In an article published by DJI today, the manufacturer’s VP of Policy and Legal Affairs, Brendan Schulman, has come out strongly against the FAA’s NPRM on Remote ID, calling it “deeply flawed” and “a complex, expensive, and intrusive system that would make it harder to use drones in America.”
That description is particularly significant given that Schulman and DJI have long advocated for a Remote ID solution and consistently backed measures to increase safety and accountability in the drone community.
So how, in Schulman’s opinion, has the FAA got the NPRM so wrong?
Why does DJI think the FAA’s Remote ID NPRM is “deeply flawed”?
The first point is that the FAA’s proposal will require the vast majority of drones to be connected through the internet to one of the FAA’s chosen ‘Remote ID UAS Service Suppliers’.
It’s anticipated that pilots will be charged mandatory subscription fees to access this service, and in turn charged to access the skies. According to the NPRM, Remote ID UAS Service Suppliers will also store flight records for at least six months.
“This proposed requirement creates undue financial and compliance burdens and would impede America’s existing drone industry,” writes Schulman.
And then there are the technical barriers to compliance. Schulman points out that “thousands of drones and radio-controlled aircraft currently on the market have no means for internet connection and would be grounded.”
As a result of the new technical specifications required to adhere to Remote ID, many manufacturers would face increased equipment costs, while DIY drone kits used to develop technical skills or allow for customization would essentially be outlawed.
Drone operators with limited cellphone service coverage may need to sign up for more expensive data plans. Service fees estimated by the FAA to cost upwards of $5 per month alone would add an approximate 20% extra cost, per year, for the average drone user – even though the benefits of Remote ID are all for police and other authorities, not for drone users. (Actual fees would surely be much higher because that FAA estimate is based on an existing drone service called LAANC, which is far simpler.)” – Brendan Schulman, VP of Policy and Legal Affairs, DJI.
“Casual drone users would have to establish, maintain, and renew subscriptions just to fly occasionally in their backyards. School programs that use drones may decide the costs are just too high to continue. A gift of a drone on Christmas would saddle your recipient with endless monthly fees. And connecting all drones to the internet would create new cybersecurity vulnerabilities.”
Schulman makes the comparison between the FAA’s recent mandate for equipment to prevent collisions between passenger planes. As a result of that ruling, Automatic dependent surveillance-broadcast (ADS-B) technology is now required by aircraft flying in controlled airspace.
As such the rule is limited to fraction of the country and requires a one-time installation of equipment, which the FAA offered pilots a rebate for.
Yet for small modern drones, which Schulman rightly pints out “are responsible for zero reported fatal accidents worldwide, the FAA proposes the most burdensome solution conceivable”.
Lastly, Schulman writes that “the FAA’s proposal creates unacceptable points of failure. If the Remote ID service providers have technical difficulties, a substantial portion of the civilian drone fleet could be unintentionally grounded without warning.”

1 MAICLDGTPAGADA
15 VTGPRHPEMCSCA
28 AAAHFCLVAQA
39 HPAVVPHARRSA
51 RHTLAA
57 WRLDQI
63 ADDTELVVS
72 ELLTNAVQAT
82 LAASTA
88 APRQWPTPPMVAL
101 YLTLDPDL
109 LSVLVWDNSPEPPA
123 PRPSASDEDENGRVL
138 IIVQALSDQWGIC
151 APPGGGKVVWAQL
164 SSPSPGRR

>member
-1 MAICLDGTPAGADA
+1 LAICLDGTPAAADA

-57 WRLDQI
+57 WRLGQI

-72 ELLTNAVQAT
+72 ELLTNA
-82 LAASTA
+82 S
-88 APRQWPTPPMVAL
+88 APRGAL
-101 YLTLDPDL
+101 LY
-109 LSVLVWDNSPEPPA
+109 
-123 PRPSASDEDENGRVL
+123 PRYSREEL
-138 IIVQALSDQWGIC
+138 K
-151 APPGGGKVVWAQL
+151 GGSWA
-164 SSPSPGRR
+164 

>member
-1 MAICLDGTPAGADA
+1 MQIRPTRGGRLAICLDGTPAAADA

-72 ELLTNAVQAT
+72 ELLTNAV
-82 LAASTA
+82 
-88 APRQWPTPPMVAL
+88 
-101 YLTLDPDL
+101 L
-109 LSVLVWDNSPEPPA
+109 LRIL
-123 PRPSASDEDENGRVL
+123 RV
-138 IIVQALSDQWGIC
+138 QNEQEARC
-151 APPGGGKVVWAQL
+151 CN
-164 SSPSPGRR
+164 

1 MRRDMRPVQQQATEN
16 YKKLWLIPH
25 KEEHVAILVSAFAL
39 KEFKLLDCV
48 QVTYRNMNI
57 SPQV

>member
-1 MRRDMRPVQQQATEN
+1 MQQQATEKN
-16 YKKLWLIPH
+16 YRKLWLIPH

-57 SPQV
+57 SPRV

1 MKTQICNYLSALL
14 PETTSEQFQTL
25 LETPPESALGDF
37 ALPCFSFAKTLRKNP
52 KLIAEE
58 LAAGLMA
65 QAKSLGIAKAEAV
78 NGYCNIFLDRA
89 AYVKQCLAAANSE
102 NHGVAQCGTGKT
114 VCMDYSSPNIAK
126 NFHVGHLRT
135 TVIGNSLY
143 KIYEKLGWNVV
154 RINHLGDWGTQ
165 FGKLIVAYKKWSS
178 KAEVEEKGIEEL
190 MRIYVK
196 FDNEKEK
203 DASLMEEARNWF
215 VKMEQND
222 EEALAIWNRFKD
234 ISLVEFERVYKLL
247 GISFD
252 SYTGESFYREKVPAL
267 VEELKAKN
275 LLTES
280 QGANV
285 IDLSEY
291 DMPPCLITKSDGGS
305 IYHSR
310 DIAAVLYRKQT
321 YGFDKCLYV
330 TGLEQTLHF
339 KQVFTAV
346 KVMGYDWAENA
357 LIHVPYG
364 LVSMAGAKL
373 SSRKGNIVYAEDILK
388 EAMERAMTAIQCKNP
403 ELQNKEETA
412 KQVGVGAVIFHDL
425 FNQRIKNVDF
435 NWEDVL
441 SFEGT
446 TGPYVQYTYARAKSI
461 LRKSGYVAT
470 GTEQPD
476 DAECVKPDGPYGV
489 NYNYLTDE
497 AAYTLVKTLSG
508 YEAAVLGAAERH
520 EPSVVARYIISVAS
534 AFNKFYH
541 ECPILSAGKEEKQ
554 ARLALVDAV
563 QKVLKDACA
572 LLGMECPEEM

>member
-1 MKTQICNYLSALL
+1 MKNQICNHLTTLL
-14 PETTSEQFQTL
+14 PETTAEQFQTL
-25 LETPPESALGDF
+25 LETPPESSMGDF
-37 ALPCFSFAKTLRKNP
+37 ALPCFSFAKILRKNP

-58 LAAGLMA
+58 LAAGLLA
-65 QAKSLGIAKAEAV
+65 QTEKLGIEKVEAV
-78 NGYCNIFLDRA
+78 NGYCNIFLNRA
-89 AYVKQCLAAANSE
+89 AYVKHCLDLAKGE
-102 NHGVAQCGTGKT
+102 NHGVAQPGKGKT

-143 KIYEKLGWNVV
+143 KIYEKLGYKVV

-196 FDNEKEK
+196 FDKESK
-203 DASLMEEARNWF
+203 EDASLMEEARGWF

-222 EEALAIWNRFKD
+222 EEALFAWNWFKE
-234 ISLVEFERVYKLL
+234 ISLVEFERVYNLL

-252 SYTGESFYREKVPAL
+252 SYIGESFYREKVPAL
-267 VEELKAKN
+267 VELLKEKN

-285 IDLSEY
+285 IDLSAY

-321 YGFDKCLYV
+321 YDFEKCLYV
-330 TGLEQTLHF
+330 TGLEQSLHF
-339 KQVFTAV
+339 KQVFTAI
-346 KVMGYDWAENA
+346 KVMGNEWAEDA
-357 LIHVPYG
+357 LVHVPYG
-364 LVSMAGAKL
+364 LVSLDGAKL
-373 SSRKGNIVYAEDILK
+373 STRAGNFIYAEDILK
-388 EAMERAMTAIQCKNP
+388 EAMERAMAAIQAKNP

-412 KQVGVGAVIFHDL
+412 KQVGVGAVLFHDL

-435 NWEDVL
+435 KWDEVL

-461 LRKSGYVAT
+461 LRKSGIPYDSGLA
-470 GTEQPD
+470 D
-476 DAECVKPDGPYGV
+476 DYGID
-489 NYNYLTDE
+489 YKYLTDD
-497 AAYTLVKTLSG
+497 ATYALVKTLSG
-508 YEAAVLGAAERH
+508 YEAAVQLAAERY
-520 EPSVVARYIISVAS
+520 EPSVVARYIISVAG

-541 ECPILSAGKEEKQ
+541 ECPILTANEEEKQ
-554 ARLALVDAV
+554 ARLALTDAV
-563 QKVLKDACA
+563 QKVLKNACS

This stark reliance on unproven systems could shut down expensive Hollywood productions, complex industrial operations and even lifesaving rescue missions. Drones rescue people from peril about once a week in America, and that statistic is increasing, but the FAA proposal could stop that progress in its tracks.”
Unfortunately, the FAA’s vision of Remote ID released late last month is deeply flawed. The “Notice of Proposed Rulemaking” proposal would hurt people who have safely and successfully used drones across the country for years. It would hamper the adoption of a technology that is bringing enormous value to America, as well as create costs and complications that far outweigh the benefits.” – Brendan Schulman, VP of Policy and Legal Affairs, DJI.
Why has the FAA ignored the ARC’s advice?
The FAA convened 74 people, including DJI’s Brendan Schulman, to serve as industry representatives on the Remote ID Aviation Rulemaking Committee (ARC) in 2016.
Schulman explains that the consensus of the group was for drones flying under existing FAA rules to perform Remote ID via a radio broadcast, with network solutions an optional alternative.
At the time the ARC emphasized that “compliance is critically important for an ID and tracking solution to have value”.
In turn, that compliance will always depend on factors that include the ease of complying and the costs of complying.
The FAA’s solution aims to create a ‘complete system’ – no doubt one that’s future-proof and sophisticated enough to enable advanced operations from delivery to urban aerial mobility.
“We know this issue is challenging, and it is not an easy task to balance all the interests involved in protecting innovation while addressing security and safety concerns. Fortunately, the FAA received thoughtful, collaborative advice on how to do it, which we are disappointed to see has been disregarded without sufficient explanation,” laments Schulman.
Between now and March 2, 2020, you can read the FAA’s proposal and submit comments using this link.